The Chronicle Gambia

ECOMIG from stabilizing to policing, President Barrow put to task

The Economic Community of West African STATES (ECOWAS) continues to maintain a soft diplomatic pressure on The Gambia sending a clear signal to President Adama Barrow that his government must accelerate and complete the reform agenda born out of the removal of Dictator Yahya Jammeh. In closing its heads of states’ summit in Niger, the West African body has extended, to a few more months, the stay of ECOMIG in Banjul while warning that the troop’s military mandate will soon evolve to only policing.

The stay of ECOWAS military stabilization Mission in The Gambia (ECOMIG) legally ended since June 30th after series of extensions. Gambian authorities have since scrambled for yet another prolongation of the term of these West African troops that have been present in the Gambia since January 2017. Essentially, the ECOMIG mission and its code name “Operation Restore Democracy” in The Gambia was to help secure President Adama Barrow’s regime and create an enabling environment for him to clear the mess and chaotic legacy scolding the country’s Security apparatus as a result of Yahya Jammeh’s rule. In Niamey, President Adama Barrow told his ECOWAS pairs that he is making progress in that direction. “Our Security Sector Reform is at an advanced stage and, for the first time, an audit exercise has been conducted in the army and a policy developed. The reform process remains sensitive, noting that the previous government had molded the security apparatus of the country to serve as a repressive mechanism“, President Adama Barrow said.

In practice, the much awaited birth of the darling baby National security sector reform process continues to suffer a painful labor at the maternity and desks of policy and political decision makers in Banjul. The national security policy process is yet to be implemented after overcoming series of spectacular hurdles. The Chronicle has learnt that some of the delays have to do with a write-up of the rules of implementation by expert legal minds who must anticipate any potential legal trap that could tamper with the process. Meanwhile time is the toughest adversary of the slow pace dictating the national security sector reform process. ECOWAS and President Adama Barrow are well aware of this reality.

It is a known fact that the West African body cannot sustain and entertain an ad vitam aeternam stay of ECOMIG in The Gambia while in the other hand, President Adama Barrow seems not to be in a hurry to see the ECOWAS troops leave The Gambia. And his argument for this preemption was clearly stated in Niamey on Tuesday. “A range of uncertainties, including right sizing and profiling the Armed Forces, matters of disarmament and demobilization of troops remain complicated matters to address. As the reform process is ongoing, Government and its partners need to work with caution in order to complete the process successfully. For these reasons, the presence of ECOMIG in the country will be a stabilizing factor, while providing, at the same time, the required capacity building support for the viable implementation of the sector reforms“, President Adama Barrow argued.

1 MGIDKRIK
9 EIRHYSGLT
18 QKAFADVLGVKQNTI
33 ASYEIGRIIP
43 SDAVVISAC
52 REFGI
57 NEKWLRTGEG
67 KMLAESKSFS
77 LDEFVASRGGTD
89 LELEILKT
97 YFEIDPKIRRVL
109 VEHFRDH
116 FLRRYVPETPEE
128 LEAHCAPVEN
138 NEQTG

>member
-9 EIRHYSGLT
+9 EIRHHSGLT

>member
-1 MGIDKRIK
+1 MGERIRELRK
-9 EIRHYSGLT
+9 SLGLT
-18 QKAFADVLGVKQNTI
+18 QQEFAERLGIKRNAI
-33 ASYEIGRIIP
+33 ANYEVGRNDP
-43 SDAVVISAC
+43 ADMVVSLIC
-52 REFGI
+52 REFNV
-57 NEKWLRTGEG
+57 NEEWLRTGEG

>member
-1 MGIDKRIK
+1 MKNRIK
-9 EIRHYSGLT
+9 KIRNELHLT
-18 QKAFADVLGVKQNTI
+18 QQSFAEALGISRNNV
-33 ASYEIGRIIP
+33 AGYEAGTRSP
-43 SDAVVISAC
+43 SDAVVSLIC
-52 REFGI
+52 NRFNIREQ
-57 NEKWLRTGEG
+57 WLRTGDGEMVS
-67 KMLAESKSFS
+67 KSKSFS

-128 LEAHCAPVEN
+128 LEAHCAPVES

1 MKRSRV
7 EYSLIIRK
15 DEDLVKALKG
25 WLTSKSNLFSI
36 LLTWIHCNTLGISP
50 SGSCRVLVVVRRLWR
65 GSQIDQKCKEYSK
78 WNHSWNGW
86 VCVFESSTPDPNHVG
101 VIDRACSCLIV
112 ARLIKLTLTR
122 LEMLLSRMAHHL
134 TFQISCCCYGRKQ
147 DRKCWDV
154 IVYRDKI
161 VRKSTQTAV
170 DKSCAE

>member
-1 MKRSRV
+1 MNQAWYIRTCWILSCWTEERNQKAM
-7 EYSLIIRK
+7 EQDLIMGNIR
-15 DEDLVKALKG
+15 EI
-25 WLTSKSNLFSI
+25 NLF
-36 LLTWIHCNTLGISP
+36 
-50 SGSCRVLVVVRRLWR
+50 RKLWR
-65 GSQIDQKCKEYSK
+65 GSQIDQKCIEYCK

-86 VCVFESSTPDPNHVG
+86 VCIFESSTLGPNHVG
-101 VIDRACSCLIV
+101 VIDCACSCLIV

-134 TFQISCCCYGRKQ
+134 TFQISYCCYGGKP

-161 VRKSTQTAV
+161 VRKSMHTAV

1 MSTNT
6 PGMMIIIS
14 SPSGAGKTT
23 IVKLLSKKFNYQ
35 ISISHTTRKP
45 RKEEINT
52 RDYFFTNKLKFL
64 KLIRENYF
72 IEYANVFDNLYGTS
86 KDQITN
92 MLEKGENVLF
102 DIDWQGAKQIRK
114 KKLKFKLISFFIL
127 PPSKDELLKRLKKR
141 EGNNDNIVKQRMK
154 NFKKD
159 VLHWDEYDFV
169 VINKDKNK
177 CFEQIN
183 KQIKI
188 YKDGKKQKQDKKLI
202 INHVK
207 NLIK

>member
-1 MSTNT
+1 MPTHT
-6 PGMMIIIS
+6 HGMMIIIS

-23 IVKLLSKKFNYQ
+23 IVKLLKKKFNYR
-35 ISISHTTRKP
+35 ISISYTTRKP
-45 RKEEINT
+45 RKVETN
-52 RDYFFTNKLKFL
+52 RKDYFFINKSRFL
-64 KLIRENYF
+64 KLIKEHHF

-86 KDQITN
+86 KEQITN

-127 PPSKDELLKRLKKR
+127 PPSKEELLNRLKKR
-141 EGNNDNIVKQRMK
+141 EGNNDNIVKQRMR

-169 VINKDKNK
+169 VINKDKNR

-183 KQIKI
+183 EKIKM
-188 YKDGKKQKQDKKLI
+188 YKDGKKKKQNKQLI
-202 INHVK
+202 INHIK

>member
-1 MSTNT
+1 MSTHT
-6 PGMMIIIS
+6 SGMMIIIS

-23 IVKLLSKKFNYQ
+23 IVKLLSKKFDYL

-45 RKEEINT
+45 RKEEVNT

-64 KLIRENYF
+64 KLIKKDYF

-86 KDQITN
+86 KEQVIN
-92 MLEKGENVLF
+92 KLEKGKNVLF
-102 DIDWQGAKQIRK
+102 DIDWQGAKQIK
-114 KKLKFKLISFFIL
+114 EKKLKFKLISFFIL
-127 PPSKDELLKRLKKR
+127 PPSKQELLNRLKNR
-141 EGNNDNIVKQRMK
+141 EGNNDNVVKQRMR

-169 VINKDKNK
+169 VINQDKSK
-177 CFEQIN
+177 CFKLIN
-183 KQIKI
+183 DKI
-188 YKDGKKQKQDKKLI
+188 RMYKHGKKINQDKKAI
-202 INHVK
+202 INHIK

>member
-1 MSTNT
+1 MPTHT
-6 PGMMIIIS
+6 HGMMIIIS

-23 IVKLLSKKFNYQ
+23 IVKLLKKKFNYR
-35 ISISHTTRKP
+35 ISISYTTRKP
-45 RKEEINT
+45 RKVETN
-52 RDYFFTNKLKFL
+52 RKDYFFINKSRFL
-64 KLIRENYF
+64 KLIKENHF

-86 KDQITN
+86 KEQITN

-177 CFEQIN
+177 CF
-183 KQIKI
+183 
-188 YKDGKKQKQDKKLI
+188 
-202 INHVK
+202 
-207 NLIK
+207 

While Barrow’s plea has been favorably granted by his pairs to extend the term of ECOMIG “to provide support particularly for the ongoing security sector reform in the country“, the duration attached to this extension looks short in view of the gloomy table painted by Gambia’s President while asking for more time to his pairs. For a mandate that expired since June 30th, ECOWAS has decided to only add six more months 6 months to the stay of ECOMIG troops in The Gambia. Technically this means that in effect, only three more months have been added to the request of President Adama Barrow with effect from the Niamey meeting. Of course there is always room for diplomatic maneuver to push further the mandate of the ECOWAS Mission in The Gambia. But the prospect is becoming much tighter and thinner.

In the corridors of the Niamey meeting and behind the curiosity of the media, ECOWAS heads of states fully subscribed to the recent conclusions of the body’s Mediation and Security Council in recommending that President Adama Barrow, his government and “all stakeholders in The Gambia work along with the IEC in the ongoing electoral reforms and that the outcomes of the reform processes are implemented scrupulously“. This message to The Gambia government corroborates another appeal earlier made by the African Union’s Peace and Security Council at its 942nd meeting held on 28 August 2020 urging the “Government of The Gambia to implement the validated national documents such as the National Security Policy, National Security Strategy and Security Sector Reform Strategy and ratify all legal instruments relating to Human Rights in order to consolidate the current national efforts aimed at safeguarding security and rights of the citizens“.

The African Union Peace and Security Council went further to underline that “The Government of The Gambia, in preparation for the holding of the upcoming national election in 2021, should embrace and implement the AU instruments relating to elections, democracy and good governance, with a view to preparing the ground for holding credible, free and transparent elections“.

ECOWAS message to The Gambia from the Niamey meeting could not be clearer. To the need to protect the fragile democracy in The Gambia, ECOWAS agrees to the extension of the mandate of ECOMIG. Yet, The Gambia must speed to implement all the reforms that entrench democracy as the ECOMIG troops will soon evolve into a simple police mission.




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